listen_mainPodcasts are addicting. This is a fact that I’m sure Google had in mind when they created Google Listen, their latest Android Labs addition. Though touted as an audio search engine, its included features more closely mimic a standard podcast client. With tools to discover, subscribe, download, and listen to your internet audio all in one app, they are trying to be the one-stop shop for podcasts, but are they up to the task?

For starters, the interface is intuitive and easy to use, having few buttons, which are generally well labeled or self explanatory. The main page offers you two different discovery options to get you started quickly. If you’ve got an idea of what you want, they have a standard search, or if you’re interested in browsing, they offer a list of the most popular searches for you to choose from. Once you’ve found a search or feed you like, subscribing is a simple checkbox, and you’re good to go. Playing the episodes in your subscriptions and queuing them up are both one click tasks, and the downloading is so streamlined, I often can’t tell which are stored on my phone, and which are streaming.


However, Listen is not without its shortcomings. The search interface seems to search more by keyword than title, and searching for a particular show has occasionally suffered as a result. The “popular searches” will occasionally sound interesting, but there is no guarantee that there will be any quality results, often I’ll find a search that sounds really neat, but will only return vague references. The wheat to chaff ratio is perhaps the biggest problem with Listen right now; finding quality programming is often harder with their tools than without.

Do I use Google Listen to discover the latest and greatest podcasts? No, not yet, but I do use it to subscribe, download, and listen to all my current favorites, and I’ve yet to find any other app that does all that better. It’s important to note that Listen is still in Labs, so while it may be stable, they may still have a few ideas up their sleeves for the near future. I’d imagine with a bit more polish, they could very well be the one-stop shop they aim to be. In the meantime, Listen has found a permanent spot on my home screen, and deserves a look from any fellow podcast junkies.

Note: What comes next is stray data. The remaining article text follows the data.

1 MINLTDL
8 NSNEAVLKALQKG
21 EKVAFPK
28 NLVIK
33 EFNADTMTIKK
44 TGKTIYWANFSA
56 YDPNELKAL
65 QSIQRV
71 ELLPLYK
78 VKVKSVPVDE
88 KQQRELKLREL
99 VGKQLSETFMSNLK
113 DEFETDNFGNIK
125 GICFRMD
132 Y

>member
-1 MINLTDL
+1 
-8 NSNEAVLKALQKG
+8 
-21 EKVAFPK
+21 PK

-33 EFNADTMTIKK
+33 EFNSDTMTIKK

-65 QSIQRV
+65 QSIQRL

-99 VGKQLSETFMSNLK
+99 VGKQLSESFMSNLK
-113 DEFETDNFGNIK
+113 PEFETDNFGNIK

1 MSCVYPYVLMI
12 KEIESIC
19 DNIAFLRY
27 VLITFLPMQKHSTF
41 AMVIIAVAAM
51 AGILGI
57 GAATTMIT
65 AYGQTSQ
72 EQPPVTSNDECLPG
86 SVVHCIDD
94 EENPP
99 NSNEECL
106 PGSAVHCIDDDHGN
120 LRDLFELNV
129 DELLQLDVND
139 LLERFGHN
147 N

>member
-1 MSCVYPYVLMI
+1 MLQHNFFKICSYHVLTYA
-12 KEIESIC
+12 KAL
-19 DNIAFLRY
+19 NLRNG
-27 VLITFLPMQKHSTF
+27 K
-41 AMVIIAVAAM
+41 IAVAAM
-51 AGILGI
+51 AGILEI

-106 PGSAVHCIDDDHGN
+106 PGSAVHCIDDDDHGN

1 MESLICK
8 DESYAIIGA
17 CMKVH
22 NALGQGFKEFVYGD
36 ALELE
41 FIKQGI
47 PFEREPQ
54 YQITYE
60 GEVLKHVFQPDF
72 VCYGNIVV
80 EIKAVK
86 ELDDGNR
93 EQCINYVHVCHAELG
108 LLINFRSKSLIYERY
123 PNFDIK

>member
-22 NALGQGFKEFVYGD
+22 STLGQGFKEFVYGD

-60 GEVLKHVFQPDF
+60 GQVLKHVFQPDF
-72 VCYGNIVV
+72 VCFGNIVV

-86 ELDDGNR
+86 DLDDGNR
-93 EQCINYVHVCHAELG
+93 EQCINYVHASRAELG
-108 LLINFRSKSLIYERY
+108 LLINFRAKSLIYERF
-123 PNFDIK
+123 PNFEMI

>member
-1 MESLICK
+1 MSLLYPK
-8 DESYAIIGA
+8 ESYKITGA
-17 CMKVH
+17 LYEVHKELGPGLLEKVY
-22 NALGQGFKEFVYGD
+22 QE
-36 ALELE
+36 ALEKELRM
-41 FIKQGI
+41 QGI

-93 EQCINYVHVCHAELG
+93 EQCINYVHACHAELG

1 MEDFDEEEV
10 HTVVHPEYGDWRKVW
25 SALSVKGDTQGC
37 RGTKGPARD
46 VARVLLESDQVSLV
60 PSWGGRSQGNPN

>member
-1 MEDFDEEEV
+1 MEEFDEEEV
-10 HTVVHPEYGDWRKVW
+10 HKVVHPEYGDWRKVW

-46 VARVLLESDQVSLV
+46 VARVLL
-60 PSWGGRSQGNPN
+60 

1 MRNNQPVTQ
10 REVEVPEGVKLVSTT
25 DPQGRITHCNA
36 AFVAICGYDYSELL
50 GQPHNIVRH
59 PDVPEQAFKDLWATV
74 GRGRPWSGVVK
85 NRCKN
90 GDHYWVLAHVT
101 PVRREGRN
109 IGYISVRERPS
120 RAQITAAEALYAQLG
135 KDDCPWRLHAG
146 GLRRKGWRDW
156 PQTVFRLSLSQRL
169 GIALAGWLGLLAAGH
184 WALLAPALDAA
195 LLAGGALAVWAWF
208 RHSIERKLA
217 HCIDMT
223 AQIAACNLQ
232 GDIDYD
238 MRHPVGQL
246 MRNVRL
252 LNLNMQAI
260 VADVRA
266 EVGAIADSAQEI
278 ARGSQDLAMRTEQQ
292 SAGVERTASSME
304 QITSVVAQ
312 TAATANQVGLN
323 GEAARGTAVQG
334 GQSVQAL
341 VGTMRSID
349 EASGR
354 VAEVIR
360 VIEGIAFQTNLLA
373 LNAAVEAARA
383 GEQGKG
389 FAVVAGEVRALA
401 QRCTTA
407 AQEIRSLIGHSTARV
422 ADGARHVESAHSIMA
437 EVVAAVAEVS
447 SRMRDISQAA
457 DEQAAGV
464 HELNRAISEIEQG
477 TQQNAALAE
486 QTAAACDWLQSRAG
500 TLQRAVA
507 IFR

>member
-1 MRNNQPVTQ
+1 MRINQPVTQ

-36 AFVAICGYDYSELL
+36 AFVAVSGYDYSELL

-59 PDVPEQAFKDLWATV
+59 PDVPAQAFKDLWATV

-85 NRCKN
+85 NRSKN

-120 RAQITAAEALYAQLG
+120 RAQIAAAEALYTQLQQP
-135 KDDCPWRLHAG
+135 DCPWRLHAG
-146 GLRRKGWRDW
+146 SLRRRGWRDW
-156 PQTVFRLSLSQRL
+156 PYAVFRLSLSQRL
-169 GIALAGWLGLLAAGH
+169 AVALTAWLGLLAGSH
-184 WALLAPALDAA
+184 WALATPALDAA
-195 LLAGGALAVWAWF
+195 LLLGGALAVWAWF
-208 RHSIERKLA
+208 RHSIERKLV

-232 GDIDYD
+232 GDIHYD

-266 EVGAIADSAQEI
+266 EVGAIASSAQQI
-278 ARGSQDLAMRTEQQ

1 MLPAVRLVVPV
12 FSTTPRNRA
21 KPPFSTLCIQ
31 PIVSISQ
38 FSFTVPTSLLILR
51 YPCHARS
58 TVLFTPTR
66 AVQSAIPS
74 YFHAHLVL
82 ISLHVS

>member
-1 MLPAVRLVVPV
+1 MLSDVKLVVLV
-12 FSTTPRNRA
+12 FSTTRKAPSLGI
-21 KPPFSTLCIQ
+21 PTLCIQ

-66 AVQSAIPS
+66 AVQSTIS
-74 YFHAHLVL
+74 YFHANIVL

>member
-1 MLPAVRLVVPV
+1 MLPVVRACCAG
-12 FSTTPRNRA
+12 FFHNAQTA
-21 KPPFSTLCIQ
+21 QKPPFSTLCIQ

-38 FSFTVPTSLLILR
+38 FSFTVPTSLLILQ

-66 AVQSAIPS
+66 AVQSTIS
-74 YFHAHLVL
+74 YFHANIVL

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  1. "I do use it to subscribe, download, and listen to all my current favorites, and I’ve yet to find any other app that does all that better"

    You're kidding, right? This is the most absurd statement I've read on this site. Have you actually tried all the other podcast apps on the market? Doggcatcher beats Listen across the board. In every category (well, okay, other than price).

    I really wish you guys would re-review Doggcatcher, this time ignoring the feed reader aspects of the program. Those features were shoe-horned in later, and frankly aren't representative of how the app handles podcasts. Yet, when you reviewed the app, you spent much more than half the review dissing its feed reading capabilities. I'll admit that the developer shouldn't tout it as a feed reader, but there simply isn't a better podcast app on the market.

    And without a single doubt in my mind, it beats Listen in every category.

    A question for you: can you tell Listen to only download podcasts when on WiFi? When only on power? Can you tell it to pause podcasts when power is removed? Can you specify exactly how many episodes of each podcast to store in memory? These any many more features are present in Doggcatcher.

    I tried Listen. I hated it. Yes, the interface is clean, as you'd expect from a Google app, but the app its self is a bit confusing. I couldn't tell if I was subscribing to a podcast, or if it was just downloading one episode of it. And then it would throw all episodes into one list, instead of listing them by feed, which is essential when you listen to lots of podcasts and sometimes miss episodes of daily podcasts.

    Anyway, there's my 2 cents (or 24 cents). I really liked Google Scoreboard (though it has its own problems), but Google hasn't released another great app that didn't come with the phone. Finance is alright, but simple and frankly useless to me, and Listen, as I've discussed here, is a disappointment.

    • To your questions regarding Listens settings, it can be directed to only download when on wifi, or when charging. It will not pause a podcast when power is unplugged, but will if the headphones are in use and unplugged. You can specify how many episodes to store, but the options are limited to 10, 20, 40, and 80, admittedly a bit restricting.

      I hope that I have answered the majority of your questions, I am interested in writing a follow-up, comparing Listen and Doggcatcher's podcasting features at some point, perhaps once Listen has had a chance to mature a bit more.

  2. Perhaps I'm missing something, but I couldn't find a way to make Listen pick up where I left off in a podcast. As I listen during my commute, and I rarely listen to an entire podcast in one sitting, this is a deal breaker for me. I'm currently using Car Cast, another free player available on the market, but it's very bare-bones. Does anyone have another app to recommend that has this functionality?

  3. Okay a year later… Google listen is great. The search is still ineffective. I was hoping they’d fix that. I just find the podcasts I love on my own and subscribe. All the shows pick up where they left off, even after a battery pull which is awesome. Search aside I think that Google listen has completed my Android experience.

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